One of the greatest draws to winged sprint car racing is the danger it entails. Those loud, funny-looking race cars with different sized tires that battle wheel to wheel only inches apart on dirt tracks of different shapes and sizes have created a die-hard following that oozes addiction.
The passionless ones don’t last long in an expensive and exhilarating sport that can be met by the cruelest of heartbreaks, a seething gut punch of seeing someone injured or killed.
There is no doubt the danger is part of the allure, but the recent string of high-profile deaths in winged sprint car racing is more than alarming. Even though the risk is accepted by all who climb into a custom seat, secured by a five-point harness and the latest safety equipment — often times flipping at 100 mph seems safer than a fender bender in a residential neighborhood — the loss of life is at the forefront for those who lead the sport.
Two world-renowned drivers — 2016 Knoxville Nationals winner Jason Johnson and Pennsylvania Posse veteran Greg Hodnett — died as the result of violent crashes during the 2018 season.
While safety has long been a major topic of discussion, several deaths in recent years, capped by the fatal crashes of Johnson and Hodnett, have sparked a strong push toward ideas that will result in a better safety record.
A sprint car council was formed during the summer, with the group first meeting during the Knoxville Nationals before a second meeting at the World Finals. Comprised of approximately 30 individuals representing tracks and series from across the country, the council will focus on track safety, car/chassis safety, aerodynamics and forward-looking rules changes.
Veteran sprint car driver and 2014 World of Outlaws Craftsman Sprint Car Series champion Daryn Pittman, who is part of the council, has been extremely forthcoming about safety concerns.
“We’re never going to be safe,” he said. “It’s still inherently a dangerous sport. It’s made me question what I do and why I do what I do. At the end of the day, all I can do is know that my car and everything we do on it is as safe as possible. Steps are being done to make it safer as are the race tracks. I think we all accept that when it’s your time, it’s your time.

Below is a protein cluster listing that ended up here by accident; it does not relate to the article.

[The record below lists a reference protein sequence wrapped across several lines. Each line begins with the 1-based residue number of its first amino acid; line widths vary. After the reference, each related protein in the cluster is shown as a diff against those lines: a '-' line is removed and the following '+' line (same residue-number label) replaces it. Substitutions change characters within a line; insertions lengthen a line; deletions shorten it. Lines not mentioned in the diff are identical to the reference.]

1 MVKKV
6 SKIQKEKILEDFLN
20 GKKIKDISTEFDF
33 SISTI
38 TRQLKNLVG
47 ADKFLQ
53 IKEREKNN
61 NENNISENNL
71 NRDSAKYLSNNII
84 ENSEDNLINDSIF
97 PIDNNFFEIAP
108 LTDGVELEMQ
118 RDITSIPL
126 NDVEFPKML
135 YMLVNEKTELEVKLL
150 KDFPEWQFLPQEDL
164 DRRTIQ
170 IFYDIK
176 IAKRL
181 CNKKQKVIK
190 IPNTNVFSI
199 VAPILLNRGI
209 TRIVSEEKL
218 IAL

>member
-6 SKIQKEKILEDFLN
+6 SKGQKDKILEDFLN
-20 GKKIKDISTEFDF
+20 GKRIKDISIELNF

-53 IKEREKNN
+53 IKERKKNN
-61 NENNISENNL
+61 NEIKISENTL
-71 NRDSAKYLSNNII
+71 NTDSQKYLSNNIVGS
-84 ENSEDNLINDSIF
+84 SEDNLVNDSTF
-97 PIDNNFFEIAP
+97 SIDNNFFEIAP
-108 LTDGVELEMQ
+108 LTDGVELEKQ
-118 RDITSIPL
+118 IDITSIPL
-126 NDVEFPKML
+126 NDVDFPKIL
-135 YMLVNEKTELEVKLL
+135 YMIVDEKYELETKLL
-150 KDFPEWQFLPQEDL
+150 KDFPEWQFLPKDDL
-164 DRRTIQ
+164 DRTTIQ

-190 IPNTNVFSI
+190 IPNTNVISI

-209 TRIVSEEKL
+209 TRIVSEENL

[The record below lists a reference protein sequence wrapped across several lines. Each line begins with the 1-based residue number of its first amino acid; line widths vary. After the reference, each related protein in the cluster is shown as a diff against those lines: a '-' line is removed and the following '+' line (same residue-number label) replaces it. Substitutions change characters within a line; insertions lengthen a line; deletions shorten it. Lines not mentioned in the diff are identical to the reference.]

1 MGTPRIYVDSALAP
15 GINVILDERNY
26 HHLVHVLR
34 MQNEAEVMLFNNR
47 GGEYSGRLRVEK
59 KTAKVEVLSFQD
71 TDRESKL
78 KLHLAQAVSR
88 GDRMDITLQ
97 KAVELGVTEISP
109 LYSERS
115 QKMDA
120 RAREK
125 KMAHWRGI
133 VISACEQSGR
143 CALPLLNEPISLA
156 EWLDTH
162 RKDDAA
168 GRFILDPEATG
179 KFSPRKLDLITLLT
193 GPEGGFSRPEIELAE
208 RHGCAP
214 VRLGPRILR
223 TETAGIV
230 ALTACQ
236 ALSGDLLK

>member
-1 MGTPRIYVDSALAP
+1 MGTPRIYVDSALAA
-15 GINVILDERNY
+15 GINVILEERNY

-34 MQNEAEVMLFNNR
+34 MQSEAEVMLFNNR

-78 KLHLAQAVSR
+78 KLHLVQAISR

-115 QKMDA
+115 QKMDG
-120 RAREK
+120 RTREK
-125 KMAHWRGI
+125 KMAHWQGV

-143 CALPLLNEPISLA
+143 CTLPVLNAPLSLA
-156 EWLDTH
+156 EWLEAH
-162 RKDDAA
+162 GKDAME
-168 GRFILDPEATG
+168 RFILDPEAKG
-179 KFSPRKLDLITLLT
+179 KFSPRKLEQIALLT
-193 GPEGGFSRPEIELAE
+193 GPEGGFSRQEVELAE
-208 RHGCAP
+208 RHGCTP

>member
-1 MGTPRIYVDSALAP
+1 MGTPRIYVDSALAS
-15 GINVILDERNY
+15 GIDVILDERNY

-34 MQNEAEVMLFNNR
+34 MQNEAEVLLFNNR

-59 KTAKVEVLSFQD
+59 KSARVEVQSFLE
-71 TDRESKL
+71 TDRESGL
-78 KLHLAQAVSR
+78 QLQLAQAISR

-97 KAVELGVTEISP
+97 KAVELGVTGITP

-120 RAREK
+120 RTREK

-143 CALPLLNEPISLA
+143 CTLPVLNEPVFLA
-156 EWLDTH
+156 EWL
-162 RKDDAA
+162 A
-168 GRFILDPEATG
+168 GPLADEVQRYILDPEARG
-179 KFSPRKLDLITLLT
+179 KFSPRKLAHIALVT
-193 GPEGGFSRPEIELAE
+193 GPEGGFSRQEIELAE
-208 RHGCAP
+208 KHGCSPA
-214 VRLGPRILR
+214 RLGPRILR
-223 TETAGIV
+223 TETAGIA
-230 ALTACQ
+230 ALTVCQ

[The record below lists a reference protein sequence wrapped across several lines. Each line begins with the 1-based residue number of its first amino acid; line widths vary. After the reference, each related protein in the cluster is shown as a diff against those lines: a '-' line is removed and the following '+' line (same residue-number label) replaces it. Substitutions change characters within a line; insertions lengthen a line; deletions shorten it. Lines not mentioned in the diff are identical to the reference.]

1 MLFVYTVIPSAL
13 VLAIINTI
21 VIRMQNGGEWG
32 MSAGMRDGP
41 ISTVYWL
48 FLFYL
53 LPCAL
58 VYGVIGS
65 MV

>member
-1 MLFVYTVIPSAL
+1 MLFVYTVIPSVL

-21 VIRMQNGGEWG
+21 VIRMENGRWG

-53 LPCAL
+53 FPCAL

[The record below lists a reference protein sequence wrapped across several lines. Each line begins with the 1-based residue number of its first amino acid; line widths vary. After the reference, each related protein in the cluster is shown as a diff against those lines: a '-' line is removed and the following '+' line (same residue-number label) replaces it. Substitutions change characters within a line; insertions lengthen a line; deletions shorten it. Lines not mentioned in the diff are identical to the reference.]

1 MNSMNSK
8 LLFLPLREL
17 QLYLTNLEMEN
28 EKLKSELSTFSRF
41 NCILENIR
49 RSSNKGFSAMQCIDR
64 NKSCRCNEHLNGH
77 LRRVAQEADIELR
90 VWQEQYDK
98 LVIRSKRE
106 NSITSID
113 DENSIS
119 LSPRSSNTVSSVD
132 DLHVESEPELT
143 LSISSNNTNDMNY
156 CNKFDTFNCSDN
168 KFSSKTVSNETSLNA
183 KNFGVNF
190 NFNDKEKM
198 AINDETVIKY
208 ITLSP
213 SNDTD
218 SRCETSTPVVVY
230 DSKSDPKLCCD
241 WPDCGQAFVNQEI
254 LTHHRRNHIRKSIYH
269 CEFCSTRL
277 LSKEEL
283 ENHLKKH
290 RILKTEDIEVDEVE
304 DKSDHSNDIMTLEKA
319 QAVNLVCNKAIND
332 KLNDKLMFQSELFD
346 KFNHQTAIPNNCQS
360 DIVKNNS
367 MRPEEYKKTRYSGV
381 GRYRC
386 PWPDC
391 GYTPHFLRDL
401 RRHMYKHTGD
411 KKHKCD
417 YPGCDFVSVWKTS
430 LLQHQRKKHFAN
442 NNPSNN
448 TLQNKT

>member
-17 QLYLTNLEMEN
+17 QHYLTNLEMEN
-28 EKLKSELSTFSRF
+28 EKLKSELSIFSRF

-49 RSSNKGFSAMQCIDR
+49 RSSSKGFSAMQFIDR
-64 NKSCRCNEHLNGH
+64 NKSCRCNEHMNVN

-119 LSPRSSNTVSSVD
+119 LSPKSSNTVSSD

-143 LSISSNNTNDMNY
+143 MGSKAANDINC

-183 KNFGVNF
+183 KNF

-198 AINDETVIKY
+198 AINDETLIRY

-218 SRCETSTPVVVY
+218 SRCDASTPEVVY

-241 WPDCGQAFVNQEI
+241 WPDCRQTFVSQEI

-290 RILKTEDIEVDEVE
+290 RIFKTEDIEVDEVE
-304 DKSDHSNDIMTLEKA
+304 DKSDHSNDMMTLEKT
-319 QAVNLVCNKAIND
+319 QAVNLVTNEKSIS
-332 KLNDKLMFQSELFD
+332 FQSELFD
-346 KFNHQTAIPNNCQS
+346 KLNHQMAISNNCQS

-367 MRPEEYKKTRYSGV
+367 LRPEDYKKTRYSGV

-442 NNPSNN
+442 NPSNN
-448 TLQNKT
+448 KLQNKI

“I think both instances this year with Jason and Greg, one small thing in both of those accidents and those guys get right out and aren’t hurt,” Pittman added. “Both of them were a perfect storm in a bad way. You can’t live your life scared. I refuse to live my life scared of dying. If I quit driving because I was scared of it, I’d get killed in a car wreck taking my kids to school.
“We all are going to (pass away). I’m not signing up for it. I don’t always understand it, but when it’s your time to go, it’s your time to go. I think that gets all of us through. Why was it Jason and why was it Greg’s (time)? That I don’t understand and it’s hard to grasp. We’re race car drivers. This is what we do. Not only because it’s what we do, it’s become my identity. If I’m not racing, who am I? What am I? What is my purpose? Everyone who’s in this sport has an undeniable passion for this sport. That’s why we keep moving forward.
“I’d love to get it where we don’t have these issues. I pray that happens,” Pittman continued. “We’re all working hard to keep this from happening again. NASCAR is a great example of that. I don’t think they’ve lost anyone since Dale Earnhardt. That was 2001. No doubt we can make a lot of improvements. The last few years there has been way too many (deaths). Let’s fix it or make it better so we can continue putting on a show and doing what we love.”
While the drivers have utilized the best safety equipment for many years, rules are adopted or amended each season with an emphasis on the cars. For this year, a major addition to the roll cage has been mandated along with rules requiring a steel left-front radius rod, the strengthening the wing posts, and the nerf bars being mounted with three points.
“The biggest one is what we’re adding to the support bars in the driver’s compartment,” said Tom Devitt, World of Outlaws Craftsman Sprint Car Series technical director. “It decreases the distance between the front and rear uprights in the driver’s compartment. We saw a couple of accidents that scared some people. A couple of the drivers and owners and chassis manufacturers made the suggestion of adding that bar so that’s the solution we came up with.
“The drivers are coming to us saying, ‘We’re seeing this and that.’ What we’re asking the tracks to do is start making improvements,” he continued. “We want to see barrels in front of blunt areas and that sort of thing. We’re not looking at race tracks to be rebuilt. When we were making our second trip around this year (we noticed a lot of tracks made improvements). Lernerville added barrels. Port Royal added some stuff. They took our advice and started looking at the race tracks.”